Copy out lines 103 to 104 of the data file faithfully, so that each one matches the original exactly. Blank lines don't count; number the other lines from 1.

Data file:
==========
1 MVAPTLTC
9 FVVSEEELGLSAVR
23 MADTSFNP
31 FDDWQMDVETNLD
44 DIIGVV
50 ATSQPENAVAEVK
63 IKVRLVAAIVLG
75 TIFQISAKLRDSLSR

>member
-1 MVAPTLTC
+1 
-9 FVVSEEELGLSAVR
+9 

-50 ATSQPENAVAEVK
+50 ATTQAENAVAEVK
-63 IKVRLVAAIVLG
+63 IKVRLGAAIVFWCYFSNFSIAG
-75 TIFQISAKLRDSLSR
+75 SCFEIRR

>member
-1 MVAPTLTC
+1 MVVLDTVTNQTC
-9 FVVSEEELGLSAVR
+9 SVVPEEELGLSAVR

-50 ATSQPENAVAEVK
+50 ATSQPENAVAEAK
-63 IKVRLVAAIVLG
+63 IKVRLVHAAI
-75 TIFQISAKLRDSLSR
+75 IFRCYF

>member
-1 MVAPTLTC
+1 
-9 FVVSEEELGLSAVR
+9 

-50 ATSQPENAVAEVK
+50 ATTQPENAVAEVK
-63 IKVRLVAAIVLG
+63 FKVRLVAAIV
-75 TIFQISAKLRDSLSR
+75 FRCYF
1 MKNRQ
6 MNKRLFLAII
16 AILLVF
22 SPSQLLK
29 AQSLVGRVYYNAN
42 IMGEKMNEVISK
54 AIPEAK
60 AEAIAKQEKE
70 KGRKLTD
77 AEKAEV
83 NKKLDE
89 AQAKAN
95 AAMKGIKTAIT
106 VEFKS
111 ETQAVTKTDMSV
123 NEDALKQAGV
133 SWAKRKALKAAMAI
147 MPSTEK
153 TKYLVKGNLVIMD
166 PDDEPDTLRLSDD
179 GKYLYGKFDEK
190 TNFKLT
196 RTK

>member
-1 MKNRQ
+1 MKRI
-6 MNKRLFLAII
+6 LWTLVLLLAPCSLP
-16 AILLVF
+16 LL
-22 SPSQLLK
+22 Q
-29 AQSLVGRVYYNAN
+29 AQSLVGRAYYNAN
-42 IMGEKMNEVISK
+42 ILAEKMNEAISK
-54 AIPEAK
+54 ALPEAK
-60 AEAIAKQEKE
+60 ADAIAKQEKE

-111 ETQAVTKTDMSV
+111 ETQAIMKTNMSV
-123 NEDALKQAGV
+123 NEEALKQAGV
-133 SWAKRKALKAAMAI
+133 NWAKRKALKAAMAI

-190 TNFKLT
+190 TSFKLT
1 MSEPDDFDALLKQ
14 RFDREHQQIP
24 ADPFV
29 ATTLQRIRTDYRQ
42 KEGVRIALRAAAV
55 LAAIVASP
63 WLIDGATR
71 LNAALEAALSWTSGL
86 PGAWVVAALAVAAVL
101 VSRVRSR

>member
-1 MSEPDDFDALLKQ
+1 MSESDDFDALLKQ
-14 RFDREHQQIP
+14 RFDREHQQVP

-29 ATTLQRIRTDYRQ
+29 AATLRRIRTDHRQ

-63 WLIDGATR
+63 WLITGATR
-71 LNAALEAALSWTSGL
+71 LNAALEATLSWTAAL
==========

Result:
-14 RFDREHQQIP
+14 RFDREHQQVP